BY THE NUMBERS

Financial Services

  • 89% of financial account openings are controlled by women
  • Women sign 80% of all checks, business and personal
  • Women hold 76 million credit cards compared to 68 million by men
  • Women take care of 75% of family finances
  • 50% of all stock market investors are women
  • 66% maintain investment accounts separate from their spouses

Homes

  • Women control the purchasing decision for 91% of all home sales
  • Single women purchase 33% of homes compared to 13% of single men
  • Women make 94% of all home furnishings purchases

Consumer Purchases

  • Women make 81% of all consumer purchases in the U.S.
  • Women buy 65% of new automobiles and 53% of used cars
  • 66% of all computers are purchased by women
  • Over 90% of all electronics purchases are made by women

Health & Relaxation

  • Women control purchasing decisions for 62% of healthcare
  • They purchase 65% of over-the-counter medications
  • 92% of vacations are planned or purchased by women
  • 53% participate weekly in online social media

Businesses

  • Over 50% of businesses are owned by women
  • Women-owned businesses are growing at twice the rate of men-owned businesses
  • 90% of working moms use the same products for work as they do at home

Most Important…

  • 91% of women say advertisers don’t understand them

ACTON Marketing introduced Marketing to Women strategies to financial services marketing in 2003. We are the only financial services marketing company that has studied and tested the concept, and we use one of the leading researchers in the field as a consultant.

EXCERPT…

From the publication
MARKETING TO WOMEN

Women control the wealth

"For the past 15 years," Barletta says, "women have been taking home a substantial majority of college degrees — 57 percent — or one-third more than men."

Their better education has led to better jobs, including many in the boardrooms across America. Of course, better jobs have meant better pay. In the past three decades, women's earnings (adjusted for inflation) have soared 63 percent, while the median income for men has barely moved the meter (just a 0.6 percent increase). Women’s earning power has improved so dramatically that today, 48 percent of working wives provide at least half of their household’s income, with 30 percent of working wives out-earning their husbands.

Now that's earning power. But what about net worth, financial assets, and investment power? Many people have heard that the largest intergenerational transfer of wealth in history is about to take place as Baby Boomers inherit from their high-saving parents. But few have thought about what happens next: because of women's longer lifespans, combined with their tendency to marry men older than themselves, Boomer women will then inherit from their husbands and go on to outlive them by 15 to 18 years. That means the combined wealth of two generations will be concentrated in Baby Boomer women's wallets for almost two decades — a trend investment firms can hardly afford to ignore.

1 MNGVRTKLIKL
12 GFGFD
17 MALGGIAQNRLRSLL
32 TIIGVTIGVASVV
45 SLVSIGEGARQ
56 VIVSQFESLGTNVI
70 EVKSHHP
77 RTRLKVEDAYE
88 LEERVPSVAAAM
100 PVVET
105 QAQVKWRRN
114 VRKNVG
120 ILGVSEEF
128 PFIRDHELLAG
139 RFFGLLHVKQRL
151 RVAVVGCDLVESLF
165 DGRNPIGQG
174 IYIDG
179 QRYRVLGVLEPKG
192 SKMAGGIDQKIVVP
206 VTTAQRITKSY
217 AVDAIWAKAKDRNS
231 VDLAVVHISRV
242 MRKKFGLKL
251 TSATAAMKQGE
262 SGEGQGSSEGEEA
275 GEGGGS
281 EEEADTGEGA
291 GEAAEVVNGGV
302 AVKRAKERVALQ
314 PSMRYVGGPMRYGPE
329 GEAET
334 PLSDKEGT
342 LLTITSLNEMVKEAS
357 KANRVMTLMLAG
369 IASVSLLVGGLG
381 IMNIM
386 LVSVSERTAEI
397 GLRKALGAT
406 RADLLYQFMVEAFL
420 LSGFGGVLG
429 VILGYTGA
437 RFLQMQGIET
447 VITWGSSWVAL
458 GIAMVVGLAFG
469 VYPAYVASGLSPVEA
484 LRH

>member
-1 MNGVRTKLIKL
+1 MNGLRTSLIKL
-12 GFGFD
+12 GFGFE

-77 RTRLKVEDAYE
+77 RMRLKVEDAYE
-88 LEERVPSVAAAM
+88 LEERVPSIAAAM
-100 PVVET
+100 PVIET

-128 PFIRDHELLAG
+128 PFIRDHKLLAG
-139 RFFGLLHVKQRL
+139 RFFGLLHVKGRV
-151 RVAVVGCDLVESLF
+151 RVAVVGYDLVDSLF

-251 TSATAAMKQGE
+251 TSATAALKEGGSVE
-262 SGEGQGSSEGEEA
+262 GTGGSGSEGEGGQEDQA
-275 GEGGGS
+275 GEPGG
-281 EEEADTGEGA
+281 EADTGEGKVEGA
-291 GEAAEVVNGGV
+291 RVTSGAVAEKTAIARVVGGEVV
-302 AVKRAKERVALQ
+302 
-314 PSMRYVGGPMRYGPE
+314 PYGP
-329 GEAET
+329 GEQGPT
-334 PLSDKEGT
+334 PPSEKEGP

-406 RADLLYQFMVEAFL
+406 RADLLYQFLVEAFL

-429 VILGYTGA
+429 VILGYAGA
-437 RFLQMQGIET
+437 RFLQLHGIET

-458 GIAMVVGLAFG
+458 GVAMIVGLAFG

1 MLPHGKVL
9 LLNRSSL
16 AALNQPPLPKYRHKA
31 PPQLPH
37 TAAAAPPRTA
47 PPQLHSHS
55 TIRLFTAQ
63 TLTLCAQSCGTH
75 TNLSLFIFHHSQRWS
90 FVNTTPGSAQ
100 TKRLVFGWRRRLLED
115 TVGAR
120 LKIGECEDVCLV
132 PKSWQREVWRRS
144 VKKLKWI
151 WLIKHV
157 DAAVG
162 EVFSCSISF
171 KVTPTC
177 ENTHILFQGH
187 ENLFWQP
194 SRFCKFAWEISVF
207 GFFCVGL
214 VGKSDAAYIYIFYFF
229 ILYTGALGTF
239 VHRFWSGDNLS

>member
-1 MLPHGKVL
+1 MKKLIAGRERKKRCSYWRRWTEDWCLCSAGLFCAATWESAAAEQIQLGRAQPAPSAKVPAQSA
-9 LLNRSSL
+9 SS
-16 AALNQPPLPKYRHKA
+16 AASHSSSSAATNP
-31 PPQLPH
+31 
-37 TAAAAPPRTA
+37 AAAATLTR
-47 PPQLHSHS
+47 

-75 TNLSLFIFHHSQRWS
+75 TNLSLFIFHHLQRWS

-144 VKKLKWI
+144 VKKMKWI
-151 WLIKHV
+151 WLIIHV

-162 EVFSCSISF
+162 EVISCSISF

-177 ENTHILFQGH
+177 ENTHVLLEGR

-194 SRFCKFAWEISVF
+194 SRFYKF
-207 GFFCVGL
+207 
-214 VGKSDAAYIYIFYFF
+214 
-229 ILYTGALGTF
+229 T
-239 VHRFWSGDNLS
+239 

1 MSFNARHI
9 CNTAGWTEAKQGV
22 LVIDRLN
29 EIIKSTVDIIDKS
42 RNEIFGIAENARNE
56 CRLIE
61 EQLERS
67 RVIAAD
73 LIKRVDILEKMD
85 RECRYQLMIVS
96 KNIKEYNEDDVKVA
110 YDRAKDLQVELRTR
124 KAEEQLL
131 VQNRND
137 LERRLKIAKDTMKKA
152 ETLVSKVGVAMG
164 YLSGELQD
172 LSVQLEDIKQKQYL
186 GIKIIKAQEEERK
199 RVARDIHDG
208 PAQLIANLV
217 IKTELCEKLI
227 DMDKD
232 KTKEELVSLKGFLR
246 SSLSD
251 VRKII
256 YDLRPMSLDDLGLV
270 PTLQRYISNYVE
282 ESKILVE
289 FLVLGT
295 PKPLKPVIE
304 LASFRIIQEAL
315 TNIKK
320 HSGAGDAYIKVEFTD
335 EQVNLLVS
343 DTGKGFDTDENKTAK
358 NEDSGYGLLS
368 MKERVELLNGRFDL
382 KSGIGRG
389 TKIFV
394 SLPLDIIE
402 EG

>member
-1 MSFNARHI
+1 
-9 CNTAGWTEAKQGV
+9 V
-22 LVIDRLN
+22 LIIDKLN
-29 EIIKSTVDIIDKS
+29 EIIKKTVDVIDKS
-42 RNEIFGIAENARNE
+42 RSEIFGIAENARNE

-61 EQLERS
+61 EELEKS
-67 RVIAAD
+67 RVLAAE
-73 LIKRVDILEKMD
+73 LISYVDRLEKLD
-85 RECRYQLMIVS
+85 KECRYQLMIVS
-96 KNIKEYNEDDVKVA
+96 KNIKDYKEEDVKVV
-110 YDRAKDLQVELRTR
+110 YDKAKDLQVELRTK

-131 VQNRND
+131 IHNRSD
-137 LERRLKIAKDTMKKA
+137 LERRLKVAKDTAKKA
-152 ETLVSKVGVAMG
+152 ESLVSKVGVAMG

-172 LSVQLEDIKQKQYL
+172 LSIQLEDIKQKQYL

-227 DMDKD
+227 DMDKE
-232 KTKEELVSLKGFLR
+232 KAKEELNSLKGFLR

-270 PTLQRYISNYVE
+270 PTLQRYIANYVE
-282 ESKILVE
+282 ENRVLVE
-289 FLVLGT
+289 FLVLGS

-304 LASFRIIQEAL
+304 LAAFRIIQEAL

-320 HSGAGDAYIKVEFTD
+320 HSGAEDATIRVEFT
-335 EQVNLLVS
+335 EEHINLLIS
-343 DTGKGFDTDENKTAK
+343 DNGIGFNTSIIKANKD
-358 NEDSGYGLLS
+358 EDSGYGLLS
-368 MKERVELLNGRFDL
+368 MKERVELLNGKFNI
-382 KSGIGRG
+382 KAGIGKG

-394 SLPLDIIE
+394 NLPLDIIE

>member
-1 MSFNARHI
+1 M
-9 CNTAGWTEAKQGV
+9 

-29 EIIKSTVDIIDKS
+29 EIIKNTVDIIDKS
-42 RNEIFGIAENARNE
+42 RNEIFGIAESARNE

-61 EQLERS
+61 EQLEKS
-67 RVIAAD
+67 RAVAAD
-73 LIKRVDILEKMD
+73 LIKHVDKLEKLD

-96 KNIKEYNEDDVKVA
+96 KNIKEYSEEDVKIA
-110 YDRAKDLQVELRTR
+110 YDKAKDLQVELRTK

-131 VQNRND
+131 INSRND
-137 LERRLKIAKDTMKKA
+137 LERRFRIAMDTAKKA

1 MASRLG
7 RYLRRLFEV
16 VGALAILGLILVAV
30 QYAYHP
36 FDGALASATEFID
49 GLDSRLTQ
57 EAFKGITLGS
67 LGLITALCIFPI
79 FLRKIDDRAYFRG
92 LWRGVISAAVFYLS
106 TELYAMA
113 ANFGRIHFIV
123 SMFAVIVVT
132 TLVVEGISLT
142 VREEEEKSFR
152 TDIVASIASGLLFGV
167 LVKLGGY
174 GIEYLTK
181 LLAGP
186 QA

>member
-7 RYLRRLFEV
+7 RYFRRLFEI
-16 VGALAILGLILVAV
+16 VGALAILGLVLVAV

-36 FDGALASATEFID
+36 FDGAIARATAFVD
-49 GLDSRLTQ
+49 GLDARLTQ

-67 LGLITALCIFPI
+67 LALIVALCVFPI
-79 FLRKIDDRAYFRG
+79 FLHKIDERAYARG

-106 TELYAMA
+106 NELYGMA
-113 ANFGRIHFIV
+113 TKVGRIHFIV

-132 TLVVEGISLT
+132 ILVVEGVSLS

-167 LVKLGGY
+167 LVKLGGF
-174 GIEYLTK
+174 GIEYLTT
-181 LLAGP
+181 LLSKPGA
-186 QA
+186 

It's more than the money

Women's remarkable gains in earning power and wealth ownership are only half the story. Where the rubber really hits the road for marketers is in women's spending power. Although women make up "only" 51 percent of the U.S. population, they account for a striking 81 percent of all consumer and business purchases.

"In the past, big-ticket items like cars, insurance policies, and major appliances were bought by men," Barletta says, "and they were marketed that way. Nowadays, women need their own cars, computers, cell phones, and their own investment accounts. So manufacturers and marketers are facing a whole new marketplace." Barletta points out, "Single women head 27 percent of households. That's more than one out of four U.S. households where women are the sole decision-makers. In married households, women still make most of the spending decisions, only in this case, they have two incomes to manage."

A world of difference

So women have control of a sizable amount of the nation's spending power, and statistics show they make the financial decisions, but why change the way advertisers present their wares?

It's not the product that matters, but the prospect. And studies show that male and female prospects have very different priorities, preferences, and attitudes about a lot of things. The way they move through a decision process is radically different — and often leads to very different brand and product choices.

 

Martha Barletta, author of Marketing to Women: How to Understand, Reach and Increase your Share of the World's Largest Market Segment, offers her insights in this publication. She is the president and CEO of The TrendSight Group and a recognized authority on gender-focused marketing strategies.

Barletta has consulted with ACTON Marketing to develop marketing materials that address key points in a woman's buying decision process.

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